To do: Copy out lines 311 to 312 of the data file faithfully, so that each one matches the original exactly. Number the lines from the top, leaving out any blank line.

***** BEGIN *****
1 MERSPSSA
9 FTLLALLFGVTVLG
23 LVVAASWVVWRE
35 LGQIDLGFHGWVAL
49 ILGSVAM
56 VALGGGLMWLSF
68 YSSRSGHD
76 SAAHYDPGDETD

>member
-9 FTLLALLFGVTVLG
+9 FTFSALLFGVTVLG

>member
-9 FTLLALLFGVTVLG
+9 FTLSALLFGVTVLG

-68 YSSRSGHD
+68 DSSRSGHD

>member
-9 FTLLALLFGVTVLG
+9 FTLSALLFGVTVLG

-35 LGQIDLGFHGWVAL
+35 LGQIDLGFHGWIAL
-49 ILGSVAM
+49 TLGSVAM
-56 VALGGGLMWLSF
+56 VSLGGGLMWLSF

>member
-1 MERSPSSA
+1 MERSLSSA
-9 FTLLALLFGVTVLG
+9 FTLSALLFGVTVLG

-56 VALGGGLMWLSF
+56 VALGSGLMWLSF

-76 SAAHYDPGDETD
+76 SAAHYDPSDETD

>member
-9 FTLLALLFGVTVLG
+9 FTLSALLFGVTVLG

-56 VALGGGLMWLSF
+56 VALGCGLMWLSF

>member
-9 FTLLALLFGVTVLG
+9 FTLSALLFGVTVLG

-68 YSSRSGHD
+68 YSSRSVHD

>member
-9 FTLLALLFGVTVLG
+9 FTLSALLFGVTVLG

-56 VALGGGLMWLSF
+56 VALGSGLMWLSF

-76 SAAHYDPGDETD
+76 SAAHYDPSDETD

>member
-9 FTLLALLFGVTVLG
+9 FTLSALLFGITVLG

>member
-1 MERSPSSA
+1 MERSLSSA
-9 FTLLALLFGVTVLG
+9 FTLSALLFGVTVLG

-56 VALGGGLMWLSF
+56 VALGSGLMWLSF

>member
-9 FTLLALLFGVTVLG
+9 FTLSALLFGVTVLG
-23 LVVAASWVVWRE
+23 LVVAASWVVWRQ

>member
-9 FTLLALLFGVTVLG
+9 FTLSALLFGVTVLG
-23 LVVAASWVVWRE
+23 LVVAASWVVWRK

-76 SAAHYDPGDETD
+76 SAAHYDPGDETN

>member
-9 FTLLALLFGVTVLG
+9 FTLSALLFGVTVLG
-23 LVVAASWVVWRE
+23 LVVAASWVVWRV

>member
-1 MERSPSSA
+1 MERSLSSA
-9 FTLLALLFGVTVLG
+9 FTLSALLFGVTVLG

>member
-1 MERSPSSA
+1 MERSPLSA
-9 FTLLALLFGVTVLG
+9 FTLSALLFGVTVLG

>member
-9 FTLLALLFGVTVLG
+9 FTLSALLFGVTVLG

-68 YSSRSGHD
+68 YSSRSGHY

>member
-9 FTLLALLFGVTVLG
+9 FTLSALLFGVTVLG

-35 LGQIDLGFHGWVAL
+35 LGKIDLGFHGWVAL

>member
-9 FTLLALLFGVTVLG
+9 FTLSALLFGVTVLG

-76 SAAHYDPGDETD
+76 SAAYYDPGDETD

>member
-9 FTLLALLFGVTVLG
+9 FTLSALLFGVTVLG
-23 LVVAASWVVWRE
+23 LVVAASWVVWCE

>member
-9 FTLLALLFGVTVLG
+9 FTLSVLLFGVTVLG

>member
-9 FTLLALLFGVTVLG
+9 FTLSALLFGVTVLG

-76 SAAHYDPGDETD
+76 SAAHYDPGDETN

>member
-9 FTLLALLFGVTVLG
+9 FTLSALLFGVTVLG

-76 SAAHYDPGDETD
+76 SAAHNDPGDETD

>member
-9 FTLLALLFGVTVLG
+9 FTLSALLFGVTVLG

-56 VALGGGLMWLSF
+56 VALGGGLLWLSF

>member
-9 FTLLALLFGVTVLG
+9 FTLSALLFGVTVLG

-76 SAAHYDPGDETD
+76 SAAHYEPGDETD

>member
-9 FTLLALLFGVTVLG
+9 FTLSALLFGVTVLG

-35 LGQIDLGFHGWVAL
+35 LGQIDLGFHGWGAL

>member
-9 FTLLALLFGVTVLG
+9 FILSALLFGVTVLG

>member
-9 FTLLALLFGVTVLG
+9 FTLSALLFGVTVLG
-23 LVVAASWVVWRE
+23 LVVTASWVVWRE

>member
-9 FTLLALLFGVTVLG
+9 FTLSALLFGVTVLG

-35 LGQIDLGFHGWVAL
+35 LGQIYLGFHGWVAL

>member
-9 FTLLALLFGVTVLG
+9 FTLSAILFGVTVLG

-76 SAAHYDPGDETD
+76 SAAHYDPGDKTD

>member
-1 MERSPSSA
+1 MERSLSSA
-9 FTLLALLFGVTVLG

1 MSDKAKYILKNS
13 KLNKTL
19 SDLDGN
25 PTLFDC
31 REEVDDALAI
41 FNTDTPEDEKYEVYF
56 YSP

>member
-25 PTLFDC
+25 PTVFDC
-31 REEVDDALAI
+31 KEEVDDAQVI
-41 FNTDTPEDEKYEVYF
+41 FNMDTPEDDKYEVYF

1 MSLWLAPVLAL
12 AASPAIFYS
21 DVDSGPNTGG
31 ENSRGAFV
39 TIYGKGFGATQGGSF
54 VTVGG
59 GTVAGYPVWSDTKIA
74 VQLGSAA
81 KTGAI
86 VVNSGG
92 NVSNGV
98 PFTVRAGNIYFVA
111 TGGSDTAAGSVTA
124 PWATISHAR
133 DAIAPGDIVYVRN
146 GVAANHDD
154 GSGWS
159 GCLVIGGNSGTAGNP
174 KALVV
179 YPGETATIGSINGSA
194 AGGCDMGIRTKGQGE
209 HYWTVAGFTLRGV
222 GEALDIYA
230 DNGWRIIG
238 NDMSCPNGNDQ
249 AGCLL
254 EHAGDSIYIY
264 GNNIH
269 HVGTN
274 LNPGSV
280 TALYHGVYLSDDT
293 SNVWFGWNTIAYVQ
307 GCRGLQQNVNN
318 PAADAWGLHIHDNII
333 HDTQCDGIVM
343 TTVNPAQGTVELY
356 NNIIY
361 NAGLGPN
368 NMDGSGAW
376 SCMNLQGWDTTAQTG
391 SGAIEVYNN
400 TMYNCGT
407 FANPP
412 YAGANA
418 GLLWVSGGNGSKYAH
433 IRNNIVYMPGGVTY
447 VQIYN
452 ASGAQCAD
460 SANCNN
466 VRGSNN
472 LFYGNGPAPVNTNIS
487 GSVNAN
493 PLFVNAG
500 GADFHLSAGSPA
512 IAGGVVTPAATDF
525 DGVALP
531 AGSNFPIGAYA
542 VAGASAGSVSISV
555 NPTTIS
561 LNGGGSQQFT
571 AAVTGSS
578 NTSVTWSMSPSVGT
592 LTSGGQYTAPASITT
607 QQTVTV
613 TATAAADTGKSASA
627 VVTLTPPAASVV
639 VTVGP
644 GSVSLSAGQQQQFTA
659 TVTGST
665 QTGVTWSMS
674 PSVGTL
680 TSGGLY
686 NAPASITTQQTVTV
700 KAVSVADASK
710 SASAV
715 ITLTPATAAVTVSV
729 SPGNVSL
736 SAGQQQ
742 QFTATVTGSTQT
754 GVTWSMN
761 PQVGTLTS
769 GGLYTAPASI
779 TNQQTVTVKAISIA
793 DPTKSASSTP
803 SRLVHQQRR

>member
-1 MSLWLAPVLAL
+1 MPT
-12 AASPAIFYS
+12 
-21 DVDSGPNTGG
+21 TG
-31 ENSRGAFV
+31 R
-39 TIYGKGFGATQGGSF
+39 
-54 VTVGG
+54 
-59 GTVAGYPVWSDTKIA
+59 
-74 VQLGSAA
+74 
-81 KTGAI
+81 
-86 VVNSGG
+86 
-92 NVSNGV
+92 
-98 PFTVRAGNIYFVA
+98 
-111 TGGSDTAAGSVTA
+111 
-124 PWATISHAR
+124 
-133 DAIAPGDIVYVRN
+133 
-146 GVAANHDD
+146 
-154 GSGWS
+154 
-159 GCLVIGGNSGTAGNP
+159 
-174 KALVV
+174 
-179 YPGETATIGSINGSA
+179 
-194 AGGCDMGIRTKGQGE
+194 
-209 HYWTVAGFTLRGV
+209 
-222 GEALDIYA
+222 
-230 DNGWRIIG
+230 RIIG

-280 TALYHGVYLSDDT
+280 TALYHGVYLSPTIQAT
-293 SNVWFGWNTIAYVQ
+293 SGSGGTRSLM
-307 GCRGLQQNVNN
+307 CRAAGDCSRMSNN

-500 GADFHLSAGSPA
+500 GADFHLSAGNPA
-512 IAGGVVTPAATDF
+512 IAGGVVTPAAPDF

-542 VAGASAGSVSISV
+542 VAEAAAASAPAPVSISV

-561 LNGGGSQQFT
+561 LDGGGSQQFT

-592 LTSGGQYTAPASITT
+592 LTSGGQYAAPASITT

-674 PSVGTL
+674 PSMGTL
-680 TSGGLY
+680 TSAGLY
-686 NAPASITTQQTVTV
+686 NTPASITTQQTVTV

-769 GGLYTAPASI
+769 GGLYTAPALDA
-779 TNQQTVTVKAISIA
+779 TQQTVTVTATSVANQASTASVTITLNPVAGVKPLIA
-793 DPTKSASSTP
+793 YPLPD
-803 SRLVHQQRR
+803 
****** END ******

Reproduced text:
-307 GCRGLQQNVNN
+307 CRAAGDCSRMSNN